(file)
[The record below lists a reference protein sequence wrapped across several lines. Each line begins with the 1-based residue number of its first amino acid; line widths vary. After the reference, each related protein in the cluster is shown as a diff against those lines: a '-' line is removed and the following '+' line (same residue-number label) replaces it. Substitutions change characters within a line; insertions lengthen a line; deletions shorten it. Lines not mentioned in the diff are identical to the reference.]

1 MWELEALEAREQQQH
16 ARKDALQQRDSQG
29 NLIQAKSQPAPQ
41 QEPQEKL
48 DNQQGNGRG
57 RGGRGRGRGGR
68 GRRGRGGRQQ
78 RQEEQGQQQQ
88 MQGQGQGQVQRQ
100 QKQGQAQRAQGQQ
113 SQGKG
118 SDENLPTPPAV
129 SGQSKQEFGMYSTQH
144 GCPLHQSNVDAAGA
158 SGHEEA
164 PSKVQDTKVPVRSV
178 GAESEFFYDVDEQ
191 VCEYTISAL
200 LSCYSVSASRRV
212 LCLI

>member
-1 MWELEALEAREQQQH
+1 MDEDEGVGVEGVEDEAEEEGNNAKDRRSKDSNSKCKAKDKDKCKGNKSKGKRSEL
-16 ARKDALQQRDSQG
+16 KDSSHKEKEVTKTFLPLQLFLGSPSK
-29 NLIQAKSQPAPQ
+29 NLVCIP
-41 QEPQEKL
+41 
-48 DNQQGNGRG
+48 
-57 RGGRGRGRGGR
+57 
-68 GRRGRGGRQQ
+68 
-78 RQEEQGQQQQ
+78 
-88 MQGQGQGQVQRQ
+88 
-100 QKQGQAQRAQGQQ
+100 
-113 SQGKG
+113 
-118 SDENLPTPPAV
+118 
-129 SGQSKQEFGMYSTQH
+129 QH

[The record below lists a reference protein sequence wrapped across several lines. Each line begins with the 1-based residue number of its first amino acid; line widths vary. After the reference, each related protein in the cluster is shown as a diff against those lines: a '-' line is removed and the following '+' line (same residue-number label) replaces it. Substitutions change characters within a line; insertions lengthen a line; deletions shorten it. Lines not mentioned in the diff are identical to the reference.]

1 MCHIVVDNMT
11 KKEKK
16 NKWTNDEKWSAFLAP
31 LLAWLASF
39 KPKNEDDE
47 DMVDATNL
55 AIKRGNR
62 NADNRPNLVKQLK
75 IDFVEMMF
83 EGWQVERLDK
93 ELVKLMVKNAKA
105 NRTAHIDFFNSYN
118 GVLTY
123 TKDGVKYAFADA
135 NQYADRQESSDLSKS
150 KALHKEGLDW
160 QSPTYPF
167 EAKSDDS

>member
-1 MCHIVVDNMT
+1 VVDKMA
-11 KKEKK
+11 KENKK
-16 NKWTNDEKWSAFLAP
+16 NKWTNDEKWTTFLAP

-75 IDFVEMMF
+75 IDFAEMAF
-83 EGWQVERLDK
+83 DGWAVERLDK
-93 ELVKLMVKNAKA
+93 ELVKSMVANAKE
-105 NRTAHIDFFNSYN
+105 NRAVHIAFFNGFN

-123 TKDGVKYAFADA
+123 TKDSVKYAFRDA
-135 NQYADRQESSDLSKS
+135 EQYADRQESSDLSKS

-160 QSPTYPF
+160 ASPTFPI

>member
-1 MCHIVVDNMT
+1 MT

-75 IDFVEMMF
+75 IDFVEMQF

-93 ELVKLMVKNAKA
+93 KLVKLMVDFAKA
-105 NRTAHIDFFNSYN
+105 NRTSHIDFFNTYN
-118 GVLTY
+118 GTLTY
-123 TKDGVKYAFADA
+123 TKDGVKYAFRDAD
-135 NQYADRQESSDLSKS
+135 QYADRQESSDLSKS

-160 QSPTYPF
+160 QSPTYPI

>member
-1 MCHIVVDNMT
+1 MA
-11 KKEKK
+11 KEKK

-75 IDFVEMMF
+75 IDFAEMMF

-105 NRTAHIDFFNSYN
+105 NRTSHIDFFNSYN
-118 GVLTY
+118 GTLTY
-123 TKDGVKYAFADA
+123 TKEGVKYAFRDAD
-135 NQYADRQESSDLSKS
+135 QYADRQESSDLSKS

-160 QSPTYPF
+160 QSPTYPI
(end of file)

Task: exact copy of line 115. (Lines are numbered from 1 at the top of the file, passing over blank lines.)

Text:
-118 GVLTY